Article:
SEB AB Chief Executive Officer Annika Falkengren said an intervention in the currency market by Sweden’s central bank would be at odds with the country’s floating exchange rate regime.
“I was very surprised when I heard” of the Riksbank’s threat to intervene, Falkengren said in an interview in Stockholm after presenting the fourth-quarter earnings report for the Nordic region’s second-largest currency trader.
“I was there in 1992 when Sweden devalued,” she said. “Since then, I thought that Sweden had a floating exchange rate. If you have a floating exchange rate, that’s what you have. Then that fits very strangely with doing currency interventions.”
Central bank Governor Stefan Ingves has had to defend the bank’s decision to prepare for a currency intervention amid concern over its legal mandate. In an interview on Feb. 2, Ingves said that there are no limits “in the law” and that “as long as currency interventions are carried out for a monetary policy purpose, we can do it.”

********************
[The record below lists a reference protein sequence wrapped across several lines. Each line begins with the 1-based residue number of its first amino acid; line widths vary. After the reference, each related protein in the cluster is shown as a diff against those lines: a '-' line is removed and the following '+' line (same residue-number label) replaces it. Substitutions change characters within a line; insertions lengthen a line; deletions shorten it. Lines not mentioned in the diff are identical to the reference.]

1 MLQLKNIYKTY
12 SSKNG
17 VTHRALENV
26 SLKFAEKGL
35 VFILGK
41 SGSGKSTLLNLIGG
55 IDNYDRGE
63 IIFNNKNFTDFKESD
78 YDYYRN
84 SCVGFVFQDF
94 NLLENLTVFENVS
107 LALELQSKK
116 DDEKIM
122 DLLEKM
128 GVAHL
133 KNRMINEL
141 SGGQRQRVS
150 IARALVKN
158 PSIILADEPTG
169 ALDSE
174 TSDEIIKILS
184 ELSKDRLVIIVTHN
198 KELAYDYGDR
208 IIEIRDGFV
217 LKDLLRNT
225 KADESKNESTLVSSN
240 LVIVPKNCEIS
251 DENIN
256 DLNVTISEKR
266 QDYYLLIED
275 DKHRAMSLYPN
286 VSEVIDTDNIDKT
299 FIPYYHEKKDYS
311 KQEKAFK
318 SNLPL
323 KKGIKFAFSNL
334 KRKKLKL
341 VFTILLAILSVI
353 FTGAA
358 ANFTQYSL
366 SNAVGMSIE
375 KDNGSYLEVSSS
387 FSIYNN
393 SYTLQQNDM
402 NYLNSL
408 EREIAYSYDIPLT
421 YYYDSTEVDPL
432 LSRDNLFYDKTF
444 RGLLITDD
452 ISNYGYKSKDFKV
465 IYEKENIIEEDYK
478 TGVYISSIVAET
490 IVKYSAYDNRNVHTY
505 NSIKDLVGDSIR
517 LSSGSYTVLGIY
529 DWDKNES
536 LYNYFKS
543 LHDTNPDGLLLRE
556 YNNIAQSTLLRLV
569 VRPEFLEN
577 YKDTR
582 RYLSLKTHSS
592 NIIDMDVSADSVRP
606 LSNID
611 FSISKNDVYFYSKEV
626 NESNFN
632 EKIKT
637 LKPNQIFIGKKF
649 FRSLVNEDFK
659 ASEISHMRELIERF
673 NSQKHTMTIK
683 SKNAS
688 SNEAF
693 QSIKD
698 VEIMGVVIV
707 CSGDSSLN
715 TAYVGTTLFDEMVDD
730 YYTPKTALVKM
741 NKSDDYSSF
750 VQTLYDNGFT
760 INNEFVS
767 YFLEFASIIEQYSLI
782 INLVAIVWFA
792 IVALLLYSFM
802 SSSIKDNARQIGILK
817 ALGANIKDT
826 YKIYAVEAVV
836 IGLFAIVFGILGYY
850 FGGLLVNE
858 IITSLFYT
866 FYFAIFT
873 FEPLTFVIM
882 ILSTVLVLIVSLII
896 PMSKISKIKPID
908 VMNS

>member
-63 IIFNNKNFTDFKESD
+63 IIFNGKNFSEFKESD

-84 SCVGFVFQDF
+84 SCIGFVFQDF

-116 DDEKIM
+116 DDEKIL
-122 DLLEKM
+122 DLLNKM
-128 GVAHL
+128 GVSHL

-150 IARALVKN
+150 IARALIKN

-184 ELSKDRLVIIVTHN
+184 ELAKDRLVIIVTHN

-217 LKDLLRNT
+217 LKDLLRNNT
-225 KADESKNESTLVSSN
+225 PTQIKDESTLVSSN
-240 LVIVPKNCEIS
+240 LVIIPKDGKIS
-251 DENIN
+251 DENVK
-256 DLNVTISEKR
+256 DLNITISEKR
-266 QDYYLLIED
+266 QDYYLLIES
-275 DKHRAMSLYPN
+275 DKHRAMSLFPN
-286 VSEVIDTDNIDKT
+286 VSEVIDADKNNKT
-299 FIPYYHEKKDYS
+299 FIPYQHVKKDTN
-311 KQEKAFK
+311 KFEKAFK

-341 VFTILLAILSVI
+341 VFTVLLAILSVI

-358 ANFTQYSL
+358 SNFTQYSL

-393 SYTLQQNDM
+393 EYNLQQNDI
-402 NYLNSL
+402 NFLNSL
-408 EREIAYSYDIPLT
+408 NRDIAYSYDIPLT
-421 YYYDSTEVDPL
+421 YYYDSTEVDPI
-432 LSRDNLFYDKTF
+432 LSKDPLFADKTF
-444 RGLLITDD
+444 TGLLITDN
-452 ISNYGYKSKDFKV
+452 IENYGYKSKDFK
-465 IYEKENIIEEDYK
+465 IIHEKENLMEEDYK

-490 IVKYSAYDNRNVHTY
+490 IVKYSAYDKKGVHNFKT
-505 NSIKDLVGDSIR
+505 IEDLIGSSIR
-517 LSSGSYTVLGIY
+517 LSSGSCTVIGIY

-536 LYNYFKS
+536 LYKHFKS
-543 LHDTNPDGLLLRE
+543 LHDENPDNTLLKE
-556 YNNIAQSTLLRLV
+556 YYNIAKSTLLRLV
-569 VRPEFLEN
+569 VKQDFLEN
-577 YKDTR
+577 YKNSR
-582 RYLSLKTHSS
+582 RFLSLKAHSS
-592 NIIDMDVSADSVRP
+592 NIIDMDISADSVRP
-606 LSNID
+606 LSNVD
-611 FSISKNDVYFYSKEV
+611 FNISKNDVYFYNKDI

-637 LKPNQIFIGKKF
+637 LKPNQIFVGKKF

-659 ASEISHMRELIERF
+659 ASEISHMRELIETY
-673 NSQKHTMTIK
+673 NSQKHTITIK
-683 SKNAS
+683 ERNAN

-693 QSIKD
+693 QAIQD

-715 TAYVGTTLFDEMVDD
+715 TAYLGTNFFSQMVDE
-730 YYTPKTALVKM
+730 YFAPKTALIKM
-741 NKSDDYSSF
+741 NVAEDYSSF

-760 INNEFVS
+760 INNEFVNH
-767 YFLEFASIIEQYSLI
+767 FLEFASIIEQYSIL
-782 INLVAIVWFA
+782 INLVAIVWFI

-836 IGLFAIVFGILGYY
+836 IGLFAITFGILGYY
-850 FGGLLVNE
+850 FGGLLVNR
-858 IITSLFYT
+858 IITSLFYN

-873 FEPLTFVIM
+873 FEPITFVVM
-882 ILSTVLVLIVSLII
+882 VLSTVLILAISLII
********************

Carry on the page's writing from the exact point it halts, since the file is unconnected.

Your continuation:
The debate ignited last month after a review of Swedish monetary policy, co-written by former Bank of England Governor Mervyn King, said there was a need to make clear in the Riksbank law that any decisions on the exchange rate regime “is a matter for government.” The government has countered that it is prepared to look into clarifying details in the currency framework of the largest Nordic economy.
The Riksbank was forced to consider interventions after previous measures, including cutting the repo rate well below zero and purchasing government bonds, failed to have the desired effect. SEB’s Falkengren said that while it has become cheaper for companies to borrow, policy hasn’t worked the way it was envisaged by the central bank.
“We would have hoped that the wheels would turn more quickly but they don’t,” Falkengren said. “The medicine that’s been added isn’t helping, the wheels don’t seem to be turning very much more quickly.”